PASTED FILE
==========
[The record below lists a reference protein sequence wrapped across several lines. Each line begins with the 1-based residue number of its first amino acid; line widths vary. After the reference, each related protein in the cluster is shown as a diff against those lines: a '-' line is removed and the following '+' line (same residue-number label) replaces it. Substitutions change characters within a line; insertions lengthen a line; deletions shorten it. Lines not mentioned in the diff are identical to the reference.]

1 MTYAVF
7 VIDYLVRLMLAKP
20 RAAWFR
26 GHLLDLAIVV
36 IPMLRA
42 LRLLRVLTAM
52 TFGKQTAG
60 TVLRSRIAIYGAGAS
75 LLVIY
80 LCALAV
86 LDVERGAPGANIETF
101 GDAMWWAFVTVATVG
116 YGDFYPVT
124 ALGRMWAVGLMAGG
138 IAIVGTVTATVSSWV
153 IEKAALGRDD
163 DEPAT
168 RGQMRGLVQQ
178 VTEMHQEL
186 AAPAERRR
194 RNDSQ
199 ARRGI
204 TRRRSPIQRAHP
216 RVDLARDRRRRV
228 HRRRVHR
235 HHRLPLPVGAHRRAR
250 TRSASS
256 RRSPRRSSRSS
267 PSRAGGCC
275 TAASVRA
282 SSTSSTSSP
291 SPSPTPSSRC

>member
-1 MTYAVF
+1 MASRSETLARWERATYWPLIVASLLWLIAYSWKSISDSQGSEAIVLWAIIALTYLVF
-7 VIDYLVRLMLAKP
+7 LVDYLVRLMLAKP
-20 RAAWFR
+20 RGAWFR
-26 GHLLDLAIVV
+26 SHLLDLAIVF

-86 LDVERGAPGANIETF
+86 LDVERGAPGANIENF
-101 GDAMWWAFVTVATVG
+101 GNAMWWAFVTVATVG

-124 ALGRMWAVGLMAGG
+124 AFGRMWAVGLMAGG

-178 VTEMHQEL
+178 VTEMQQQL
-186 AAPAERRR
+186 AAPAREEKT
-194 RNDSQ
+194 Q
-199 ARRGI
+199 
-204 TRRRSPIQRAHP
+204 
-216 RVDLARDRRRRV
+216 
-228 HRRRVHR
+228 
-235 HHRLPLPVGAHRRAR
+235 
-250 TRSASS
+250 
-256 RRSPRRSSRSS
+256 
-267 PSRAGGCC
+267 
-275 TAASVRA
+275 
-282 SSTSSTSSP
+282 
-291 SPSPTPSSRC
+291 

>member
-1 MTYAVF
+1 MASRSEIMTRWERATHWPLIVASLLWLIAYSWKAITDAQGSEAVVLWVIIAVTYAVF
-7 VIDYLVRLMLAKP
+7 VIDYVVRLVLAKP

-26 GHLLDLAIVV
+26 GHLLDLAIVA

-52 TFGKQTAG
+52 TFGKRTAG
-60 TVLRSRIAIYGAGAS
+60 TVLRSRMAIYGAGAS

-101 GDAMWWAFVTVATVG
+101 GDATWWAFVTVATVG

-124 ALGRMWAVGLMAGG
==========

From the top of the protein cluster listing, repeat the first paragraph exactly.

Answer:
[The record below lists a reference protein sequence wrapped across several lines. Each line begins with the 1-based residue number of its first amino acid; line widths vary. After the reference, each related protein in the cluster is shown as a diff against those lines: a '-' line is removed and the following '+' line (same residue-number label) replaces it. Substitutions change characters within a line; insertions lengthen a line; deletions shorten it. Lines not mentioned in the diff are identical to the reference.]